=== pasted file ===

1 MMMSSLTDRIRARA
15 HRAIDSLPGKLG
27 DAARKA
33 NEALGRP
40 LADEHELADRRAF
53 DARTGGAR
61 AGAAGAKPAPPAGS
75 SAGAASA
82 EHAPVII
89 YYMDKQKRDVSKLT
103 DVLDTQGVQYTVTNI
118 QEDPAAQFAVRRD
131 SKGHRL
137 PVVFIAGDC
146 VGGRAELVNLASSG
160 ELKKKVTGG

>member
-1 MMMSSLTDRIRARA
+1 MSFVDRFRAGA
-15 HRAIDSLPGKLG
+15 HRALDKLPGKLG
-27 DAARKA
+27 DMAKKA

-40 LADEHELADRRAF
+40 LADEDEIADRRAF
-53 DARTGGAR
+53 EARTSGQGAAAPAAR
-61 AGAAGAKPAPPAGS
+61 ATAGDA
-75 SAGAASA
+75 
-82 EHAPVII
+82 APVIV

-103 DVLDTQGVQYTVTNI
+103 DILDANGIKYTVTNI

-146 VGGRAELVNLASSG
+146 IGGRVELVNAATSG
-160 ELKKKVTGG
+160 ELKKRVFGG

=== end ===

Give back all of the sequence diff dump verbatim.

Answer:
1 MMMSSLTDRIRARA
15 HRAIDSLPGKLG
27 DAARKA
33 NEALGRP
40 LADEHELADRRAF
53 DARTGGAR
61 AGAAGAKPAPPAGS
75 SAGAASA
82 EHAPVII
89 YYMDKQKRDVSKLT
103 DVLDTQGVQYTVTNI
118 QEDPAAQFAVRRD
131 SKGHRL
137 PVVFIAGDC
146 VGGRAELVNLASSG
160 ELKKKVTGG

>member
-1 MMMSSLTDRIRARA
+1 MSFVDRFRAGA
-15 HRAIDSLPGKLG
+15 HRALDKLPGKLG
-27 DAARKA
+27 DMAKKA

-40 LADEHELADRRAF
+40 LADEDEIADRRAF
-53 DARTGGAR
+53 EARTSGQGAAAPAAR
-61 AGAAGAKPAPPAGS
+61 ATAGDA
-75 SAGAASA
+75 
-82 EHAPVII
+82 APVIV

-103 DVLDTQGVQYTVTNI
+103 DILDANGIKYTVTNI

-146 VGGRAELVNLASSG
+146 IGGRVELVNAATSG
-160 ELKKKVTGG
+160 ELKKRVFGG